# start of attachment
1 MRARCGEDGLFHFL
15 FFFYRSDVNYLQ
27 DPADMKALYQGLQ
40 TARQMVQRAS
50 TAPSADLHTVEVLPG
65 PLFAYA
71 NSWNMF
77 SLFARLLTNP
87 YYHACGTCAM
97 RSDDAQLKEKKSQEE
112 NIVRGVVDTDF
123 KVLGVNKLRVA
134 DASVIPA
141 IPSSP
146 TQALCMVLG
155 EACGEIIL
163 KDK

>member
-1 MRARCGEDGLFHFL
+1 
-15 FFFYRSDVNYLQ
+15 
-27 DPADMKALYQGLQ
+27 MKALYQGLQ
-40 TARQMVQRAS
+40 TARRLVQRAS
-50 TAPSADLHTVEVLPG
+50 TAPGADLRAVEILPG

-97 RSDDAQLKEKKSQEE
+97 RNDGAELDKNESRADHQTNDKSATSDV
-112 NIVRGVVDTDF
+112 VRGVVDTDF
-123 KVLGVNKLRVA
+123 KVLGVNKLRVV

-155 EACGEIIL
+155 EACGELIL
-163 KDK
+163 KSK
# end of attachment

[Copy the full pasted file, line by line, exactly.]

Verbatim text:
1 MRARCGEDGLFHFL
15 FFFYRSDVNYLQ
27 DPADMKALYQGLQ
40 TARQMVQRAS
50 TAPSADLHTVEVLPG
65 PLFAYA
71 NSWNMF
77 SLFARLLTNP
87 YYHACGTCAM
97 RSDDAQLKEKKSQEE
112 NIVRGVVDTDF
123 KVLGVNKLRVA
134 DASVIPA
141 IPSSP
146 TQALCMVLG
155 EACGEIIL
163 KDK

>member
-1 MRARCGEDGLFHFL
+1 
-15 FFFYRSDVNYLQ
+15 
-27 DPADMKALYQGLQ
+27 MKALYQGLQ
-40 TARQMVQRAS
+40 TARRLVQRAS
-50 TAPSADLHTVEVLPG
+50 TAPGADLRAVEILPG

-97 RSDDAQLKEKKSQEE
+97 RNDGAELDKNESRADHQTNDKSATSDV
-112 NIVRGVVDTDF
+112 VRGVVDTDF
-123 KVLGVNKLRVA
+123 KVLGVNKLRVV

-155 EACGEIIL
+155 EACGELIL
-163 KDK
+163 KSK